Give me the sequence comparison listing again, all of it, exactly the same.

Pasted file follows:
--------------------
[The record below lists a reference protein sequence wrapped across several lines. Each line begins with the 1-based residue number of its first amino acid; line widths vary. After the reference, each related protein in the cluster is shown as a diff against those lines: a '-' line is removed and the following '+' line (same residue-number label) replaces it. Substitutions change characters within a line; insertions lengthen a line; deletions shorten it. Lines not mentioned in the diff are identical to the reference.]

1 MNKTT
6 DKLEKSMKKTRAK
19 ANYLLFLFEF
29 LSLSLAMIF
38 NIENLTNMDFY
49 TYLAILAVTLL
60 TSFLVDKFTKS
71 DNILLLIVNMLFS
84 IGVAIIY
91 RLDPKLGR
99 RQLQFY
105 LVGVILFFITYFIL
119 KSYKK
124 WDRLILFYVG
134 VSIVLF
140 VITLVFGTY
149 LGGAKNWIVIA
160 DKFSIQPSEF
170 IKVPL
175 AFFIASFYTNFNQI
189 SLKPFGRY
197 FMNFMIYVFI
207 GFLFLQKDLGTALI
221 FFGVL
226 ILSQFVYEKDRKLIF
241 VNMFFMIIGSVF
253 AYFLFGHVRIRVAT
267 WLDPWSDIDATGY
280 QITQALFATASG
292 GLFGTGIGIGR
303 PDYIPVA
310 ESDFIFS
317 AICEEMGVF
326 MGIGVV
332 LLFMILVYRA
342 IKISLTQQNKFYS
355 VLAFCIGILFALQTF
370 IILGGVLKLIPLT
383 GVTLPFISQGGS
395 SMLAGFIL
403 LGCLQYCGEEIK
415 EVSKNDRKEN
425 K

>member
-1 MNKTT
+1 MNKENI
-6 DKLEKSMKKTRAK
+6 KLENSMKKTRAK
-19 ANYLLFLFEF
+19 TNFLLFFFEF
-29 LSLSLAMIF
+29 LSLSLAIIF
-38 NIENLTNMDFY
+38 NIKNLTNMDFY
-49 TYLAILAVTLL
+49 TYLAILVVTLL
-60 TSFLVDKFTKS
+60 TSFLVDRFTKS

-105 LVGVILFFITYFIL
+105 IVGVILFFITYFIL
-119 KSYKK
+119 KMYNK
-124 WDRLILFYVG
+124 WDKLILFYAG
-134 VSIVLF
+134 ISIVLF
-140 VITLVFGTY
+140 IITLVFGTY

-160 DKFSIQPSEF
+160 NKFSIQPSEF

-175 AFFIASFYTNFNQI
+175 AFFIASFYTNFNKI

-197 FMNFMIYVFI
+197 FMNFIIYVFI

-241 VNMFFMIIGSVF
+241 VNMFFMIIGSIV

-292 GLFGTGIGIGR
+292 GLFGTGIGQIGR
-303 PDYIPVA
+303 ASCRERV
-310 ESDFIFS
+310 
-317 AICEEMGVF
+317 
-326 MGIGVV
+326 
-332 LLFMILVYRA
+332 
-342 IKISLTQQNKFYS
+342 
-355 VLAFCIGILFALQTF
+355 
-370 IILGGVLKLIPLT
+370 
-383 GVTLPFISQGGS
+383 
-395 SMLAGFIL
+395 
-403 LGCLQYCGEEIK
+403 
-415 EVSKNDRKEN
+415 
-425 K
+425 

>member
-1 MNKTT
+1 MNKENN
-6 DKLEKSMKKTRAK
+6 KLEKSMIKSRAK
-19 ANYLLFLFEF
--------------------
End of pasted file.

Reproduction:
[The record below lists a reference protein sequence wrapped across several lines. Each line begins with the 1-based residue number of its first amino acid; line widths vary. After the reference, each related protein in the cluster is shown as a diff against those lines: a '-' line is removed and the following '+' line (same residue-number label) replaces it. Substitutions change characters within a line; insertions lengthen a line; deletions shorten it. Lines not mentioned in the diff are identical to the reference.]

1 MNKTT
6 DKLEKSMKKTRAK
19 ANYLLFLFEF
29 LSLSLAMIF
38 NIENLTNMDFY
49 TYLAILAVTLL
60 TSFLVDKFTKS
71 DNILLLIVNMLFS
84 IGVAIIY
91 RLDPKLGR
99 RQLQFY
105 LVGVILFFITYFIL
119 KSYKK
124 WDRLILFYVG
134 VSIVLF
140 VITLVFGTY
149 LGGAKNWIVIA
160 DKFSIQPSEF
170 IKVPL
175 AFFIASFYTNFNQI
189 SLKPFGRY
197 FMNFMIYVFI
207 GFLFLQKDLGTALI
221 FFGVL
226 ILSQFVYEKDRKLIF
241 VNMFFMIIGSVF
253 AYFLFGHVRIRVAT
267 WLDPWSDIDATGY
280 QITQALFATASG
292 GLFGTGIGIGR
303 PDYIPVA
310 ESDFIFS
317 AICEEMGVF
326 MGIGVV
332 LLFMILVYRA
342 IKISLTQQNKFYS
355 VLAFCIGILFALQTF
370 IILGGVLKLIPLT
383 GVTLPFISQGGS
395 SMLAGFIL
403 LGCLQYCGEEIK
415 EVSKNDRKEN
425 K

>member
-1 MNKTT
+1 MNKENI
-6 DKLEKSMKKTRAK
+6 KLENSMKKTRAK
-19 ANYLLFLFEF
+19 TNFLLFFFEF
-29 LSLSLAMIF
+29 LSLSLAIIF
-38 NIENLTNMDFY
+38 NIKNLTNMDFY
-49 TYLAILAVTLL
+49 TYLAILVVTLL
-60 TSFLVDKFTKS
+60 TSFLVDRFTKS

-105 LVGVILFFITYFIL
+105 IVGVILFFITYFIL
-119 KSYKK
+119 KMYNK
-124 WDRLILFYVG
+124 WDKLILFYAG
-134 VSIVLF
+134 ISIVLF
-140 VITLVFGTY
+140 IITLVFGTY

-160 DKFSIQPSEF
+160 NKFSIQPSEF

-175 AFFIASFYTNFNQI
+175 AFFIASFYTNFNKI

-197 FMNFMIYVFI
+197 FMNFIIYVFI

-241 VNMFFMIIGSVF
+241 VNMFFMIIGSIV

-292 GLFGTGIGIGR
+292 GLFGTGIGQIGR
-303 PDYIPVA
+303 ASCRERV
-310 ESDFIFS
+310 
-317 AICEEMGVF
+317 
-326 MGIGVV
+326 
-332 LLFMILVYRA
+332 
-342 IKISLTQQNKFYS
+342 
-355 VLAFCIGILFALQTF
+355 
-370 IILGGVLKLIPLT
+370 
-383 GVTLPFISQGGS
+383 
-395 SMLAGFIL
+395 
-403 LGCLQYCGEEIK
+403 
-415 EVSKNDRKEN
+415 
-425 K
+425 

>member
-1 MNKTT
+1 MNKENN
-6 DKLEKSMKKTRAK
+6 KLEKSMIKSRAK
-19 ANYLLFLFEF